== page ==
“Big Tech” Meta, Microsoft & Apple Gear Up to Rebound
We’re likely in for another rate hike on this Wednesday’s Federal Reserve meeting. However, the signs point to just a 25-basis point increase.
In today’s video, Amber and I are forecasting what this means for inflation this summer (and where the market may go from here!).
I’m predicting that one sector will be making a big rebound soon — and that’s tech stocks.
Artificial intelligence and automation continue to shape the landscape of this market. “Big-cap” tech giants like Meta, Microsoft and Apple are taking advantage of the AI trend and working through its glitches.
These companies are the most equipped to adapt this groundbreaking technology into their business models, increasing their productivity — and their profits.
And they aren’t the only ones…
In Today’s Video:
Amber Lancaster and I are covering:
- Market News: After this Wednesday’s Fed Meeting, what’s the most likely projection for interest rates and inflation in May (and the rest of 2023)? [0:30]
- Tech Byte: Why “big-cap” giants like Meta, Microsoft and Apple (and other tech companies) will benefit the most from artificial intelligence and automation software in this economic climate. [4:40]
- Big Bank Problems: An update on the March banking crisis comes from First Republic Bank, which will be bought out by JPMorgan Chase. (And why you should take measures to protect your money. Get access to my report on why now is the time to buy into bitcoin.) [6:55]
- World of Crypto: Consensus 2023 — the world’s largest, longest-running and most influential conference of crypto enthusiasts highlights blockchain technology this year. And how it’s being used to fight AI deepfakes and other internet scams. [11:00]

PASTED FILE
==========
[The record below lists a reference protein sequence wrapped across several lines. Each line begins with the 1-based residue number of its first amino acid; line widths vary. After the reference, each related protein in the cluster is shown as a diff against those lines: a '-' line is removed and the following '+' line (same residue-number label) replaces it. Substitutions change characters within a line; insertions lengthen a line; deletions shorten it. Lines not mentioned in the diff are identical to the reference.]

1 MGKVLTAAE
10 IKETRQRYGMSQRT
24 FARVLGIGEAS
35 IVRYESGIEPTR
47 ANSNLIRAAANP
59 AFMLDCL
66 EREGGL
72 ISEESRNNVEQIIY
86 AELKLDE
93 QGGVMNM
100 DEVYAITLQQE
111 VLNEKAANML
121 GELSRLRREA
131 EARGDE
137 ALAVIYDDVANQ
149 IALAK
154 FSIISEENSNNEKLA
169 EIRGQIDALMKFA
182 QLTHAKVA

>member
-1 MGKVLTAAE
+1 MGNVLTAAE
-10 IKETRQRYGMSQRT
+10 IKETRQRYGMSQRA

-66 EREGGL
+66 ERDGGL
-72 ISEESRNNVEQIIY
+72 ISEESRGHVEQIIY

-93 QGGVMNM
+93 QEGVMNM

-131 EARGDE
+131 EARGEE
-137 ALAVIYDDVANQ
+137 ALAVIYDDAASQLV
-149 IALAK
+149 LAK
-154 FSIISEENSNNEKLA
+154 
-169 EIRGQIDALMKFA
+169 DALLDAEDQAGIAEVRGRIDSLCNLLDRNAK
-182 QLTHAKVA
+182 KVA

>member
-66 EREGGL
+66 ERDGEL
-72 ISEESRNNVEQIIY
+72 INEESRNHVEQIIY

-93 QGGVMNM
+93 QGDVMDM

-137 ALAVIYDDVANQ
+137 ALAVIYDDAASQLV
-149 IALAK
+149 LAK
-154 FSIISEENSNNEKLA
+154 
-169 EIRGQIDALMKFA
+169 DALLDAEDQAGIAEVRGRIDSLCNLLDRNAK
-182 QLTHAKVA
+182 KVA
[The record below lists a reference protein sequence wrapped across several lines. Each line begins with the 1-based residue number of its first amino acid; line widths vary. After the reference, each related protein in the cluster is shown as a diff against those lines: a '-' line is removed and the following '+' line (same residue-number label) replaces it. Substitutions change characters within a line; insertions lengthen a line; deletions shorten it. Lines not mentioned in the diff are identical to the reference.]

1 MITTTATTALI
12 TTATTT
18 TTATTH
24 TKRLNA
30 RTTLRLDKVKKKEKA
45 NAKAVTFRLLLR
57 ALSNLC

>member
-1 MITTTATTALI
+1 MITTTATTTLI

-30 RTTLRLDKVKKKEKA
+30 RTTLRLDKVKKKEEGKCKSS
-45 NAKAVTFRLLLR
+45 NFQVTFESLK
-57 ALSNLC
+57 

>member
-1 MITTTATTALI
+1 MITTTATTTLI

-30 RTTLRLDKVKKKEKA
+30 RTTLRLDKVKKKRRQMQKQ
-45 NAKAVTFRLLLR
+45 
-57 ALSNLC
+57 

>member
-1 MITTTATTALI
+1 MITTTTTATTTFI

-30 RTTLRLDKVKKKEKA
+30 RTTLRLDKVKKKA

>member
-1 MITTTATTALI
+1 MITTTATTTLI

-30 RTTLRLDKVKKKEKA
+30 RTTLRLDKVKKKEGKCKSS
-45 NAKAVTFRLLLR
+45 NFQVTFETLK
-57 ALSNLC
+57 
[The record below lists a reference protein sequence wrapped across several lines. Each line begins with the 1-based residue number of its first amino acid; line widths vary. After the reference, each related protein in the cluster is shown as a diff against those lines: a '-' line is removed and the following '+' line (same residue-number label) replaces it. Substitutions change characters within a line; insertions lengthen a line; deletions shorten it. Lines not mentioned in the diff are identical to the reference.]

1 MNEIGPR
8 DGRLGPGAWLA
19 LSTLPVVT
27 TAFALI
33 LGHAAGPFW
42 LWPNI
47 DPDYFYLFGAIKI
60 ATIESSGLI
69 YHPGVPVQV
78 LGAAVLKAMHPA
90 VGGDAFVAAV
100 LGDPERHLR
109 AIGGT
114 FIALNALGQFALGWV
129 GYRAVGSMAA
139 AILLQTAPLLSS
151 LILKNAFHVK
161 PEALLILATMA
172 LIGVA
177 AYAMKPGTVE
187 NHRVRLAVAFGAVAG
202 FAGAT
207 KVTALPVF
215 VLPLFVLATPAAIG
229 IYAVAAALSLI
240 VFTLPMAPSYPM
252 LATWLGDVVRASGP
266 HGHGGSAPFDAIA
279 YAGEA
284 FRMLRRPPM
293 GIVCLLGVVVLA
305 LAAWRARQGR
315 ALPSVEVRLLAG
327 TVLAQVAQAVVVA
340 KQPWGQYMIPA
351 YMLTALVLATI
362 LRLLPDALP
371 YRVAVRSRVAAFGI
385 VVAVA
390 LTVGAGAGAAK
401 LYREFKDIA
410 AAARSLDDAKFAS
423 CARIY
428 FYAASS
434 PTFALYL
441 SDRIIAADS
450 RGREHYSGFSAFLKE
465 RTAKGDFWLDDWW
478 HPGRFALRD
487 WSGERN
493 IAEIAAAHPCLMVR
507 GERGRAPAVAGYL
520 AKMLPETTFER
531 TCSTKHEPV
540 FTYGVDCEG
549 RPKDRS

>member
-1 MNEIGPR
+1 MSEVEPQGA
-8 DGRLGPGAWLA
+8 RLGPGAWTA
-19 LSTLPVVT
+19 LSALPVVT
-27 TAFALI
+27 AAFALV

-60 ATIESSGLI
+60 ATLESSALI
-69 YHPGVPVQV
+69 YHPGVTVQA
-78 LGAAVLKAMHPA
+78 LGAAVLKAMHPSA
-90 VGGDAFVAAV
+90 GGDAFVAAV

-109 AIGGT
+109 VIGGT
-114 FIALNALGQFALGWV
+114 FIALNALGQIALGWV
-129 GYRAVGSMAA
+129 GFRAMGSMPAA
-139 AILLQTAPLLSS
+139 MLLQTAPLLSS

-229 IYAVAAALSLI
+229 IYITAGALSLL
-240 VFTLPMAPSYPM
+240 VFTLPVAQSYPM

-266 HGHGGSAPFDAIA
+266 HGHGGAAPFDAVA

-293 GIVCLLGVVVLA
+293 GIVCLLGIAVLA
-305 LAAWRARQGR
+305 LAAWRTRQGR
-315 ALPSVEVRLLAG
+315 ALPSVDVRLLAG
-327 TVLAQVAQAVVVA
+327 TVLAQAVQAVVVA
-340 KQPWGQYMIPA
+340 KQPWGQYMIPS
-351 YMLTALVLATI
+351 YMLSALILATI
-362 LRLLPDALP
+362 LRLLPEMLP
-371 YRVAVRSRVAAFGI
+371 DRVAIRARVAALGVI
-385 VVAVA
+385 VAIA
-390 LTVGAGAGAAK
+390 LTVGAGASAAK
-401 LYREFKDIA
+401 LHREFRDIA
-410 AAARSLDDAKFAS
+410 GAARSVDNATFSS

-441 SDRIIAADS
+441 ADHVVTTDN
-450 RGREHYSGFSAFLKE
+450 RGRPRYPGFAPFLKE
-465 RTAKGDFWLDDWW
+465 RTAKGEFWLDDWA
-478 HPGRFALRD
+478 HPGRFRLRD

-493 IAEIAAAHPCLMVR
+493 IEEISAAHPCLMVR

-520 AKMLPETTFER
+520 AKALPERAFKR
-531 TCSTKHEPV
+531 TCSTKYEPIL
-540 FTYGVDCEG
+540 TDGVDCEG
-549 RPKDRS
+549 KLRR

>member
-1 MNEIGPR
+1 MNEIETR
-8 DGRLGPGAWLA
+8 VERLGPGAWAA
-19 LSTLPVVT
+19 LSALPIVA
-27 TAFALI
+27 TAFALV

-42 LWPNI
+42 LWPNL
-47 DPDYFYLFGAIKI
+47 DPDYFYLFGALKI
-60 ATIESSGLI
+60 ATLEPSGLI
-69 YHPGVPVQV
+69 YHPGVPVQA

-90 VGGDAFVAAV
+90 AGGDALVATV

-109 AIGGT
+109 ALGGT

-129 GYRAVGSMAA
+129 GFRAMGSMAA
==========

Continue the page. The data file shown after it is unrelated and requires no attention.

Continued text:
- Mega Trend: Following up on Tesla (Nasdaq: TSLA) — Its new 615-kilowatt, long-range supercharger could be a huge game-changer for EVs. If you’re an EV driver, find out what this means for you! [15:50]
- Investment Opportunity: Gary, one of our loyal readers, sold TSLA for $180 per share. But he’s ultimately bullish on the stock. So what is a good entry or buy back price for TSLA? [20:25]
More Edge: Investing Opportunity 🦾
What do you think about the tech sector? Think it’s a good space to invest, or not really your thing?
But you should know that my latest research points to a major convergence (or an economic boom) in one key area of the tech sector — microchips.
This is the technology that fuels most of our lives, such as:
- Computers, cell phones and other “smart” devices.
- Appliances and cars (gas or electric).
- POS (point-of-sale) systems for retail and restaurants.
- Medical equipment, and much more.
That’s why there’s a chip war happening in this sector. And there are 3 ways semiconductors are going to fuel an economic boom — in the U.S., and even on a global scale.
Some are calling it “the new oil” because this industry has a projected $1 trillion value by 2030.
So in my latest report — Chip Wars — my team and I have pinpointed select stocks that are gearing up for 1000% to as high as 5000% gains in the next 12 months or more.
Regards,Ian KingEditor, Strategic Fortunes
Official Collapse of First Republic Bank
Well, we have one less thing to worry about.
After two months of teetering, regulators took over First Republic Bank on Sunday and its assets have been sold to JPMorgan Chase.